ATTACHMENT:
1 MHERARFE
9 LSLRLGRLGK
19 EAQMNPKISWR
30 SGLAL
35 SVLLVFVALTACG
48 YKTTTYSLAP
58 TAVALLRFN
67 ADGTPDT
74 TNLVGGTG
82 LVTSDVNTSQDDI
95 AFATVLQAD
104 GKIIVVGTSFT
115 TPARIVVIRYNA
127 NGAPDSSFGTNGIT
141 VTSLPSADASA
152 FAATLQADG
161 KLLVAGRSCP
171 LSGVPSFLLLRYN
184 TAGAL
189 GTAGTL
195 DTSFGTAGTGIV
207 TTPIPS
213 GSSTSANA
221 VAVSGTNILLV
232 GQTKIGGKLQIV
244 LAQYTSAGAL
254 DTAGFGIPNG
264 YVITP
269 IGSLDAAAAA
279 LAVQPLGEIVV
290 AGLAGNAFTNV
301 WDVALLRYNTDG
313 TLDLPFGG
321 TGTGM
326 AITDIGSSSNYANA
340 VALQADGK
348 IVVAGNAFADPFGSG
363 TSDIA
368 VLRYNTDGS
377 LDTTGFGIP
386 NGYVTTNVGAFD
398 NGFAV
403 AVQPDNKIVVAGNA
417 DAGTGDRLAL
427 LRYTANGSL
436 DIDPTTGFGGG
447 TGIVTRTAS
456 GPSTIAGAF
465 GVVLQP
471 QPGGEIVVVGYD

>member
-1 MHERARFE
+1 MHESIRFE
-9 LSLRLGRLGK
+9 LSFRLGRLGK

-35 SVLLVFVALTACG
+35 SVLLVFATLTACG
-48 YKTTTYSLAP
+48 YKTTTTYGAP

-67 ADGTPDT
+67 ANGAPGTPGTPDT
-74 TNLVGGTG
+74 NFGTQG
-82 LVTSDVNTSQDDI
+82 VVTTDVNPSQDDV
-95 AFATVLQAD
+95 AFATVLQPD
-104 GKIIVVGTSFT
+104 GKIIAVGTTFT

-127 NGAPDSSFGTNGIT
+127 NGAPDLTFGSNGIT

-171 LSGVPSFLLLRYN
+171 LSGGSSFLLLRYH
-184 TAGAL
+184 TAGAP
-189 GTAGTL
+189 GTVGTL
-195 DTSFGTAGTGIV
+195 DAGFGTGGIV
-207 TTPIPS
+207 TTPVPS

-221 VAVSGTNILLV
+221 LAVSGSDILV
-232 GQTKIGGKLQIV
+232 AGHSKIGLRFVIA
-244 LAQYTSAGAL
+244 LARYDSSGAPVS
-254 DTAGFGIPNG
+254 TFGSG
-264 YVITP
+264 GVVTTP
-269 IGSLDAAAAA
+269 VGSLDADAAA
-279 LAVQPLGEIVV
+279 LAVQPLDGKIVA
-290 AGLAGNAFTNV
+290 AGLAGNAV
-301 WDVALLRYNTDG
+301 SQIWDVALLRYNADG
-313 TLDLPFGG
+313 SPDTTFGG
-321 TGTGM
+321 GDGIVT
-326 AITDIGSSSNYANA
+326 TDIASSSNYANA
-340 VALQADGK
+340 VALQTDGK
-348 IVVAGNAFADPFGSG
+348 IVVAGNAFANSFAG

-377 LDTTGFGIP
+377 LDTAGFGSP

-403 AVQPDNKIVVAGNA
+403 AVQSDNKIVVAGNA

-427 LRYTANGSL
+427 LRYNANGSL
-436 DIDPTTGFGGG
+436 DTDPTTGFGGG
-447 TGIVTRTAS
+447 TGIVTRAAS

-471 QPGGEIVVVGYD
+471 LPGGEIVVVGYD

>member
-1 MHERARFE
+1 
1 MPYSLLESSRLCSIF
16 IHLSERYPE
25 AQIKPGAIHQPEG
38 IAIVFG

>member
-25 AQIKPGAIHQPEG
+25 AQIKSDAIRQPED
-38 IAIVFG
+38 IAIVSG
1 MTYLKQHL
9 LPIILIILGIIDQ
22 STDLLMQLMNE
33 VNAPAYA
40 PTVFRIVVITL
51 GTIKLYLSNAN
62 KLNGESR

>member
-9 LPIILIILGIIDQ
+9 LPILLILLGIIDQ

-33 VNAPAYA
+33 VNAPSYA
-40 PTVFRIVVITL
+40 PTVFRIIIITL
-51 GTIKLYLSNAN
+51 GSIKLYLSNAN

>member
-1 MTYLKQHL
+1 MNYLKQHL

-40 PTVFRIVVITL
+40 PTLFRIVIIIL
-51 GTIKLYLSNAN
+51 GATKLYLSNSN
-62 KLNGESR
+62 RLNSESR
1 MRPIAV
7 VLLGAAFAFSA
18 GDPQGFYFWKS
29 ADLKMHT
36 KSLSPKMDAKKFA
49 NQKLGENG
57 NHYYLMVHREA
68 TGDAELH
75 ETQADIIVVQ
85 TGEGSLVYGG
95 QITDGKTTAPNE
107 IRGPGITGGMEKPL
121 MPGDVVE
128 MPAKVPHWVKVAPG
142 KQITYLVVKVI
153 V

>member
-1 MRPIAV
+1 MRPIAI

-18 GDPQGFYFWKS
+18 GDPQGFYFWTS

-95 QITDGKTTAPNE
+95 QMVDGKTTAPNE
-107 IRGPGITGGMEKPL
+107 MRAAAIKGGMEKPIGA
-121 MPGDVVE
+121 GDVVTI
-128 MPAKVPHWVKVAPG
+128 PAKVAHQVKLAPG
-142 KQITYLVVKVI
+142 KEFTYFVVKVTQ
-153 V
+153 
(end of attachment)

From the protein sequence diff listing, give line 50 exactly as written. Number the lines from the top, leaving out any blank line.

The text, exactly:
471 QPGGEIVVVGYD